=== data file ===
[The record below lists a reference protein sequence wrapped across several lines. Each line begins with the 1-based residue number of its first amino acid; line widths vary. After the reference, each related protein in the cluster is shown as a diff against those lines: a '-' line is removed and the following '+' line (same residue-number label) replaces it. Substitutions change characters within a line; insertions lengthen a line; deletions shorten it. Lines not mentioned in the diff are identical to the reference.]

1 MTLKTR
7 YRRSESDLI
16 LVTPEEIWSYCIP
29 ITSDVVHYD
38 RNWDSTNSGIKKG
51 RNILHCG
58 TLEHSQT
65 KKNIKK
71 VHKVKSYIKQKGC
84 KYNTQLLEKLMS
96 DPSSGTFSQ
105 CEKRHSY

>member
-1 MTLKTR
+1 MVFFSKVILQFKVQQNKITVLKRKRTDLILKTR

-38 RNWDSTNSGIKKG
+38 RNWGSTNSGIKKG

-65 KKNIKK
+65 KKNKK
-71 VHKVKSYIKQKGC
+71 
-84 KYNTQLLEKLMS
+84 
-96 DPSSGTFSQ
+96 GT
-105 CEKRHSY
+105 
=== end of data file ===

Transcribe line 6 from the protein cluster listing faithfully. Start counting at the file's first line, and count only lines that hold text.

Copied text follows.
38 RNWDSTNSGIKKG